H-1B Specialty Workers
Southeastern Louisiana University commonly uses the H-1B temporary professional worker
category for tenure-track faculty members and research associates, as well as certain
staff positions such as programmer/analysts and research specialists.
Current immigration law makes the H-1B category available to any person in a “specialty occupation,” that is, a position “which requires theoretical and practical application of a body of highly specialized knowledge and attainment of a Bachelor or higher degree or its equivalent in the specialty occupation as a minimum requirement.”
The H-1B employee must have met the minimum qualifications for the position, including experience, degree, any license or certificate, and any special requirements, at the time of filing the H1-B petition.
H-1B sponsorship is employer-specific. The alien my not change jobs unless a new petition is filed by a new employer. Likewise, any substantial/material change in the terms and conditions of employment (such as a relocation to a new worksite) generally will require that an amended H-1B petition be filed by the employer.
H-1B employment may be full-time or part-time, and may be sponsored for periods as short as need be or for as long as three years. Presently workers may obtain H-1B status for an intitial period of up to three years, with one extension of status for an addtional three year period, for a total of six years. Extensions beyond the normal six years may be otbained where the alien has filed for permanent residence, before the beginning of the sixth year of H status, and where the application for permanent residence has not been withdrawn, revoked or denied.
The timeline for employing non-resident aliens on H-1B is determined by the current backlog at USCIS. For the regular process it takes roughly three to four months of lead time. For expedited processing ($1225 extra charge) it takes three to four weeks of lead time. Departments are encouraged to begin the process with the ISO at least five to six months in advance of the anticipated start date of the H-1B employment.
Departments are encouraged to begin the process with the ISO at least five to six months in advance of the anticipated start date of the H-1B employment. After the position has been advertised and a candidate is chosen, should they be an individual from outside the U.S., the department must contact the International Services Office to start the process of assisting the individual with obtaining H-1B status.
Overview of the Process:
Departments who are hiring a non-resident alien should be prepared to offer a salary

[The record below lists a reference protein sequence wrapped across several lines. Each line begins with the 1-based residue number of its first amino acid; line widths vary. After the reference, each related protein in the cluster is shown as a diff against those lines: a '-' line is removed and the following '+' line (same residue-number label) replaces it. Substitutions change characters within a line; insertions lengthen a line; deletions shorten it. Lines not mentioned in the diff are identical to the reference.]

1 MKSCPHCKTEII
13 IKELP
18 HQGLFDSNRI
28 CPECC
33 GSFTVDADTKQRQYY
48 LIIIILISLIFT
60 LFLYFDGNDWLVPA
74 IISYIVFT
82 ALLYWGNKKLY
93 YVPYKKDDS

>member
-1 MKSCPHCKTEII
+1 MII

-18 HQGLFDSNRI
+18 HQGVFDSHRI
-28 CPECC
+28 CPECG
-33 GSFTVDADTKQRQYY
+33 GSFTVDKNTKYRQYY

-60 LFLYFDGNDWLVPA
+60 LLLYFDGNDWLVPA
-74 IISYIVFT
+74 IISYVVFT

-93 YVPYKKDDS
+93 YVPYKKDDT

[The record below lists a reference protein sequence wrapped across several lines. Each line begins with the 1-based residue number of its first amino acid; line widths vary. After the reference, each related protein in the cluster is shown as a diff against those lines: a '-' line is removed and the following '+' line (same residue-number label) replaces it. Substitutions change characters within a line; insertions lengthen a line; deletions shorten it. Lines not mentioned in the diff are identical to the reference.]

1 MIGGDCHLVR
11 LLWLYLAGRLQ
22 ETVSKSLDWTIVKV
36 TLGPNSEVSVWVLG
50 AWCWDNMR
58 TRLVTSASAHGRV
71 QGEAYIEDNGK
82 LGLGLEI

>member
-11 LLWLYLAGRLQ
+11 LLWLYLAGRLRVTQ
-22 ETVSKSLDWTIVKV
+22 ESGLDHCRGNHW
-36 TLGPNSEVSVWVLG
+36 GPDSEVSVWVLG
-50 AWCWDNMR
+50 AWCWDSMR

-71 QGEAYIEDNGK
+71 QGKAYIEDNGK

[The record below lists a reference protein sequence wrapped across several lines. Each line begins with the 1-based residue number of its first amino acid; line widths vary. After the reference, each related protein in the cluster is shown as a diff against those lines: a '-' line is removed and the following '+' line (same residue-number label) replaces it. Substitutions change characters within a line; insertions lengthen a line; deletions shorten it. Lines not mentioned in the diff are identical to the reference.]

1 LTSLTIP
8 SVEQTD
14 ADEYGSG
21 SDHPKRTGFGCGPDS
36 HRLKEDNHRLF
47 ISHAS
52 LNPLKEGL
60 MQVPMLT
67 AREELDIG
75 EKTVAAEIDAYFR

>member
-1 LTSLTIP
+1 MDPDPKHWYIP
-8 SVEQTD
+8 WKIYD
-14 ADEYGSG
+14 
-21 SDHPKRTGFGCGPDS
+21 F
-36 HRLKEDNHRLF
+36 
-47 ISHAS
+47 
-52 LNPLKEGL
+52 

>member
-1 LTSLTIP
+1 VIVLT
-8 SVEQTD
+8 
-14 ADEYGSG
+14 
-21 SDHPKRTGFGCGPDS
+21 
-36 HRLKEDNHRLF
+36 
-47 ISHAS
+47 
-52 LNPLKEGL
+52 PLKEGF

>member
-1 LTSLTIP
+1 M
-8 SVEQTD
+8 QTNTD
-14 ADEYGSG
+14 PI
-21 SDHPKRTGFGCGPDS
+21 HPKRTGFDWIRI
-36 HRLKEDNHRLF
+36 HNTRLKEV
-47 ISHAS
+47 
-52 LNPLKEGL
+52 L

that meets both the prevailing wage and the actual wage requirements. These terms
are discussed in more detail in the H-1B Guidance for Employers which you may link
to below. The employer must have a real need for someone with the alien's qualifications.
Southeastern must file a Labor Condition Application with the Department of Labor,
and on that form must make certain attestations regarding the H-1B employment. The
Labor Condition Application (LCA) is discussed in more detail in the H-1B Guidance
for Employers. Southeastern must also sign a statement agreeing to pay the cost of
return transportation for the alien to return to his or her home country if he or
she is dismissed by the Southeastern prior to the expiration of the term of their
H-1B status. Once the LCA is approved by the Department of Labor, the H-1B petition
is filed with USCIS. Depending upon processing times, and if expedited processing
is requested, the alien will receive an adjudication for their case anywhere from
a few weeks to a month or two.
Further information and details on departmental responsibility and the application process can be found on the H-1B Guidance for Departments printable handout.
Individuals that have been recently hired to work at Southeastern and will also need H-1B status should also print and fill out the H-1B Employee Questionnaire and Document Checklist. Return this form along with the documents mentioned on the checklist to the International Services Office in North Campus Main Building Room 139.
$325 Filing Fee - (for I-129 H-1B Petition) Paid by hiring department
$500 Fraud Fee - paid by hiring department